Ontario Cannabis Store considers private sector involvement in pot distribution
Published Tuesday, October 15, 2019 5:17PM EDT
Cannabis is shown in a display jar on the first morning of opening for a Toronto retail store licensed to sell cannabis in Ontario, on April 1, 2019. (Chris Young / THE CANADIAN PRESS)
TORONTO -- The Ontario Cannabis Store said Tuesday it will launch consultations aimed at getting the private sector more involved in marijuana storage and delivery.
The Crown corporation's CEO said in a statement that the agency will consult with federally licensed producers and retail store owners later this month on the possible change.
Cal Bricker said the OCS will then make recommendations to the Ontario government to ensure sufficient distribution capacity is in place to combat the illegal market.
"As the exclusive wholesaler and distributor of legal recreational cannabis in Ontario, the OCS remains focused on its primary objective of combating the illegal market and protecting our youth and communities through overseeing a safe and secure cannabis distribution network across the province," Bricker said.
But he also acknowledged that the province's plan to further expand recreational cannabis stores and the coming launch of edibles make it a good time to explore changes.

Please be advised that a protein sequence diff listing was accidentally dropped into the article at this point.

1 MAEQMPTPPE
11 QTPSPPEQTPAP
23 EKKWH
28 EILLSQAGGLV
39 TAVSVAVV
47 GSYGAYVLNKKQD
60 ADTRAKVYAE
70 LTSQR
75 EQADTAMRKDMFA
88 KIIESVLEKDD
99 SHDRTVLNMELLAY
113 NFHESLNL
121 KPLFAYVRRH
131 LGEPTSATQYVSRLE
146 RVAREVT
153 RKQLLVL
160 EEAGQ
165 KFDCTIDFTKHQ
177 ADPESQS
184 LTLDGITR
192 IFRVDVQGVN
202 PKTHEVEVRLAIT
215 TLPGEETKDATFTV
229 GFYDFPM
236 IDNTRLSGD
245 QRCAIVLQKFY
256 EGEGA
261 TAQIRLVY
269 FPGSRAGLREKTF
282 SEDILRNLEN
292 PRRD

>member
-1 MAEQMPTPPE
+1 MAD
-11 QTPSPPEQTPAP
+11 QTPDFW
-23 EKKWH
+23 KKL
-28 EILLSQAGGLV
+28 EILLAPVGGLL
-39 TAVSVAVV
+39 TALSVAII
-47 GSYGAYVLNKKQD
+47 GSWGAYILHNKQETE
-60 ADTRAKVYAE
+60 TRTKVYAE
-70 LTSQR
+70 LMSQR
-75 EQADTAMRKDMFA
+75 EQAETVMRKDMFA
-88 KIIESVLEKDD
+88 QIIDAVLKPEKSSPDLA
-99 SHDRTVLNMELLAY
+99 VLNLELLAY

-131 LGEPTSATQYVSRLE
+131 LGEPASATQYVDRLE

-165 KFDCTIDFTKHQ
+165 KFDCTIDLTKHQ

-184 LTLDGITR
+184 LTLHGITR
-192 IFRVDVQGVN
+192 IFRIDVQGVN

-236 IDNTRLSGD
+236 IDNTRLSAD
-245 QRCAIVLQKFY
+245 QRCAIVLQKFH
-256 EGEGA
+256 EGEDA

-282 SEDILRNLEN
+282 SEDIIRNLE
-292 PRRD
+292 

"While centralized distribution services have served existing retailers ... the OCS is taking prudent steps to consult the industry on opportunities to increase their involvement in participating in the storage and transportation of cannabis products to retail stores," he added.
This OCS has been struggling to meet the demand for recreational cannabis, and earlier this month the agency said it lost $42 million in the latest fiscal year ended March 31. The government blamed the initial startup costs for the loss.
Meanwhile, the number of legal pot outlets in Ontario is expected to grow from 25 to 75 this month.
Cannabis was legalized for recreational use in Canada on Oct. 17, 2018.
The Progressive Conservative government had initially said there would be no cap on the number of retail pot shops after cannabis was legalized. That decision marked a change of course from the previous Liberal government, which created the OCS and had planned to tightly control cannabis sales through government-owned stores similar to the LCBO.
But the supply shortage prompted the Tory government last December to cap the initial number of pot retail licences to just 25 so operators could open for business on April 1.
This report by The Canadian Press was first published Oct. 15, 2019.